In the final stage of this framework, students are asked to draft their own essays by exploiting brainstorming and lexicogrammatical learning strategies they have learned. It is essential for them to proofread their own writing for grammar, word use, and content before peer-editing or final editing of teachers. To offer great assistance of editing and evaluating, teachers should give them the assessment instrument rubric to help them analyze and evaluate the writing efficiently and logically and see the expectation of their work. Pasquarelli pointed out that teachers should apply the assessment rubric giving students a score for each bullet within each category and students can determine the strengths and needs for their writing piece.[18]

Measurement the Changes of Diagnostic and Final Test Results

Let T1= diagnostic test, T2 = final test, ET= experimental treatment, D= T2-T1 (gain scores). D can demonstrate the differences in the results of T1 and T2.

Table 3 shows the T1 and T2 data for the comparison of the changes in the subjects. It is noted that both diagnostic and final test are well-designed to have structural and difficult equality to evaluate students’ writing skill progress correctly and reliably in conjunction with their learning course outcomes. Indeed, to some extent, the diagnostic test is as challenging as the final test but a bit shorter. Therefore, the reliability of the gain scores is guaranteed and D can reflect students’ performance and progress in their writing. During 3 months of three-credit writing composition course, 87% of subjects achieved 1.5 ≤ D ≤3 and that can indicate much higher changes in their writing competence. The raw scores difference is minor in the small population of subjects (17%).

Table 3: Diagnostic and final test data for the measurement of changes


Students’ diagnostic and final tests were marked in accordance with the assessment rubric [Appendix 1]. A close look at Figure 4 reveals that all of the students exploited supporting techniques in their final tests while only 13% of them utilized these kinds of techniques in their diagnostic tests. It can be seen that genre-based approach with the in-depth analysis of short essay models enabled them to explore more the typical structures and features of short essays, raise their awareness of supporting techniques, and learn how to use this techniques in each short essay skillfully and efficiently. In other words, it is extremely helpful to students’comprehension and performance of short essays. Rather similarly, Figure 4 also illustrates significant improvement in their performance in terms of thesis statement, unity – coherence, and grammar – vocabulary.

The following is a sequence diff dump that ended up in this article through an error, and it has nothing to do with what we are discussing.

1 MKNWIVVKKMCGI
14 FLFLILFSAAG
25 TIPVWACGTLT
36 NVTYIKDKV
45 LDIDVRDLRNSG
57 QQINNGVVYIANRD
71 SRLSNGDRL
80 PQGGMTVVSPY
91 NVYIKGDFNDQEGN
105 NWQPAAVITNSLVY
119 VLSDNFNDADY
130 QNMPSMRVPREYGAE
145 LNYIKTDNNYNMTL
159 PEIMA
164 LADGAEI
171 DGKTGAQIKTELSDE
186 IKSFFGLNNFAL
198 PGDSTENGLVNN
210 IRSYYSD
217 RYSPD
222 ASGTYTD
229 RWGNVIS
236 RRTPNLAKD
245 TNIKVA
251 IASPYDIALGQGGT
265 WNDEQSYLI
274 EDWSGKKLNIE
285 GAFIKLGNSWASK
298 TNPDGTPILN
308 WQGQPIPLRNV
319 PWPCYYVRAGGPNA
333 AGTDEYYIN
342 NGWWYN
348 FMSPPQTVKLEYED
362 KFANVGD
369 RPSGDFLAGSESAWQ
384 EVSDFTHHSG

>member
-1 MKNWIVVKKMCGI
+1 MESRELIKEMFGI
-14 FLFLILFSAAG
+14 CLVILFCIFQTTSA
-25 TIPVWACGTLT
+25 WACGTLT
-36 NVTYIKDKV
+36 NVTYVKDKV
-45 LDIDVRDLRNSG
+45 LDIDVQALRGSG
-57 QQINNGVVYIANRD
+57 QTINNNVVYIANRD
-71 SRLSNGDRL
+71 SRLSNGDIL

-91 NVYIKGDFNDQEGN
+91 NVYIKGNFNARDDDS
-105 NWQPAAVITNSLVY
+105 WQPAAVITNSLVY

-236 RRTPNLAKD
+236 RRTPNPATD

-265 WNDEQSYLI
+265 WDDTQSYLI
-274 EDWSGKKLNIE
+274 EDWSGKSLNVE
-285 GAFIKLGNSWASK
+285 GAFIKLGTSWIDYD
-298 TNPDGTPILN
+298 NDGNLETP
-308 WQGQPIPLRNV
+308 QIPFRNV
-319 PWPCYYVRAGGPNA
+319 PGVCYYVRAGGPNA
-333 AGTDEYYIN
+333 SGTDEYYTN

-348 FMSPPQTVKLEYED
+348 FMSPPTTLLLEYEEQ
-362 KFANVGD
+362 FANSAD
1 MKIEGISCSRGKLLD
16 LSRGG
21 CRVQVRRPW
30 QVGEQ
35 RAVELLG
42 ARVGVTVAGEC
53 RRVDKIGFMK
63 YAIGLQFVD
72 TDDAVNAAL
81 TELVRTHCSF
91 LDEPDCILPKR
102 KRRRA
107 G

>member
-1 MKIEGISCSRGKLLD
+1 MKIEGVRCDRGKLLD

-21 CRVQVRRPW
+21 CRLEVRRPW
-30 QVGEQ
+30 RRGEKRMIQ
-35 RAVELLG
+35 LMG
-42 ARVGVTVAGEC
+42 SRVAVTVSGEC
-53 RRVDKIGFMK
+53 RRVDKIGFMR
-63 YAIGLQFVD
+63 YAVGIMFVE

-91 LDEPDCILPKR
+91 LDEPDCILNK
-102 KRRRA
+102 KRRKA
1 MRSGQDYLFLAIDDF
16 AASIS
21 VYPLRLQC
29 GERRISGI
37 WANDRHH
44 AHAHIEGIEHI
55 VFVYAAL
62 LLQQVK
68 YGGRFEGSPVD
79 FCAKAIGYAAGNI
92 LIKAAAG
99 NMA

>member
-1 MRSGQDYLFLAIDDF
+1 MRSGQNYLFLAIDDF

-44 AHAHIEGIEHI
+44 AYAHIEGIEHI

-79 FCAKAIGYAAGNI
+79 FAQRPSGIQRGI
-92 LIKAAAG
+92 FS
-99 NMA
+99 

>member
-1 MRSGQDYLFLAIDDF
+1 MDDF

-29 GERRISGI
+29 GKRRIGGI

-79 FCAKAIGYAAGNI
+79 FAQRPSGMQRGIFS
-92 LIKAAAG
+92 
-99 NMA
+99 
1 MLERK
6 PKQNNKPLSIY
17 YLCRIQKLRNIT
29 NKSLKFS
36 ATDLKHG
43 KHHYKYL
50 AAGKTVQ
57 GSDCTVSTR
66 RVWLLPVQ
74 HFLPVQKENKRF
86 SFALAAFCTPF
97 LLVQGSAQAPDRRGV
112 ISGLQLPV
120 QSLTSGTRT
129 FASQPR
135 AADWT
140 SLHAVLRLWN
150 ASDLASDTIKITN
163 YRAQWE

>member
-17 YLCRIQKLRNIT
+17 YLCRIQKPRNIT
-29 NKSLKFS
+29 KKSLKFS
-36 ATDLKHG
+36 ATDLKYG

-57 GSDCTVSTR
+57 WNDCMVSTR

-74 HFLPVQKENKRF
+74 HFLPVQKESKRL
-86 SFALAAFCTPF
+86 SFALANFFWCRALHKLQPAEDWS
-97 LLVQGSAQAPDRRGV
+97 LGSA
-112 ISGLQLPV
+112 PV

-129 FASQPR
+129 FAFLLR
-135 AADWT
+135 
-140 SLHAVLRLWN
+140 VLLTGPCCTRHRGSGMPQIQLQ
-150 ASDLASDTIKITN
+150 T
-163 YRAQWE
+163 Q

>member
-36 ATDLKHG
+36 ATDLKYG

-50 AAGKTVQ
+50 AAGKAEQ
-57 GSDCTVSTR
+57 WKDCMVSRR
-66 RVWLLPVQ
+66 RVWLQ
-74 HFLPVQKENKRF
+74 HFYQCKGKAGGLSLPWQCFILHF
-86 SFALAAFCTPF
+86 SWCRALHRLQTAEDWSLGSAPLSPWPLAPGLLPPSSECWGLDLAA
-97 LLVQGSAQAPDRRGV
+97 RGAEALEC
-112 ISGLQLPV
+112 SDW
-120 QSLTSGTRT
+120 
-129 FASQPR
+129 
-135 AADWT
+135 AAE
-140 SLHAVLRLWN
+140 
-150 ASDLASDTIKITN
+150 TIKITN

Figure 4: A comparison of PI achievement in the assessment rubric between T1 and T2


The emergence of the genre-based approach to the teaching of writing has made a contribution to writing progress for students in recent years. Macken has adopted this theoretical basis of the approach to develop his own 3-step teaching writing strategy. This paper reviews and discusses Macken’s 3-step teaching writing strategy and applies it to lesson plan design and class activities. It is argued in this paper that the most significant contribution of the genre-based approach to writing is the achievement in higher gain scores in their final tests; the development of an explicit understanding of the nature of short essays as well as their typical lexicogrammar and content and the steady progress in their writing performance and self-revision and self-evaluation. It is hoped that this study adds to our understanding of how writing should be taught in a comprehensive and explicit way as well as what are the close relationship between language use and language learning in educational settings.


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2.  Bhatia, V. Analysing Genre:Language use in Professional Settings. London:Longman;1993.

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14.  Martin JR. English Text:System and Structure. Amsterdam:John Benjamins Publishing;1992.

15.  Macken MR. Something to shoot for:A Systemic Functional Approach to teaching Genre in secondary school science. In:Johns AM, editor. Genre in the Classroom:Multiple Perspectives. Mahwah, NJ:Lawrence Erlbaum;2002. 13-42.

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Appendix 1: Assessment Instrument Rubric